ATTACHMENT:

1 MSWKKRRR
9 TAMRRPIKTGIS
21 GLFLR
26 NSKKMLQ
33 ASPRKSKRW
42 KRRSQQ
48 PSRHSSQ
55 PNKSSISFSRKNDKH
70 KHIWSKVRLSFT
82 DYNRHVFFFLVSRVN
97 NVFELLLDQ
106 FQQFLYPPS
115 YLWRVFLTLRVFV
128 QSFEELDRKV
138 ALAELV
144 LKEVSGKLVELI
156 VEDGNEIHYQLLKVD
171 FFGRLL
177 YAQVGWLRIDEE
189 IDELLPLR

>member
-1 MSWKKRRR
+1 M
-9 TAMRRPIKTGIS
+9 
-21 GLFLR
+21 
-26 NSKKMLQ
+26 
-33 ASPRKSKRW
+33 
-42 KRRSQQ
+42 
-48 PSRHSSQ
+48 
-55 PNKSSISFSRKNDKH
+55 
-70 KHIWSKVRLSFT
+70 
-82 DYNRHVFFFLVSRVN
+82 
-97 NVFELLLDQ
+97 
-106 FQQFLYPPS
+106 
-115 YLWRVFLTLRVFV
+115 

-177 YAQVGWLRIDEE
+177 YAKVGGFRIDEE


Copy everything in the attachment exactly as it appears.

1 MSWKKRRR
9 TAMRRPIKTGIS
21 GLFLR
26 NSKKMLQ
33 ASPRKSKRW
42 KRRSQQ
48 PSRHSSQ
55 PNKSSISFSRKNDKH
70 KHIWSKVRLSFT
82 DYNRHVFFFLVSRVN
97 NVFELLLDQ
106 FQQFLYPPS
115 YLWRVFLTLRVFV
128 QSFEELDRKV
138 ALAELV
144 LKEVSGKLVELI
156 VEDGNEIHYQLLKVD
171 FFGRLL
177 YAQVGWLRIDEE
189 IDELLPLR

>member
-1 MSWKKRRR
+1 M
-9 TAMRRPIKTGIS
+9 
-21 GLFLR
+21 
-26 NSKKMLQ
+26 
-33 ASPRKSKRW
+33 
-42 KRRSQQ
+42 
-48 PSRHSSQ
+48 
-55 PNKSSISFSRKNDKH
+55 
-70 KHIWSKVRLSFT
+70 
-82 DYNRHVFFFLVSRVN
+82 
-97 NVFELLLDQ
+97 
-106 FQQFLYPPS
+106 
-115 YLWRVFLTLRVFV
+115 

-177 YAQVGWLRIDEE
+177 YAKVGGFRIDEE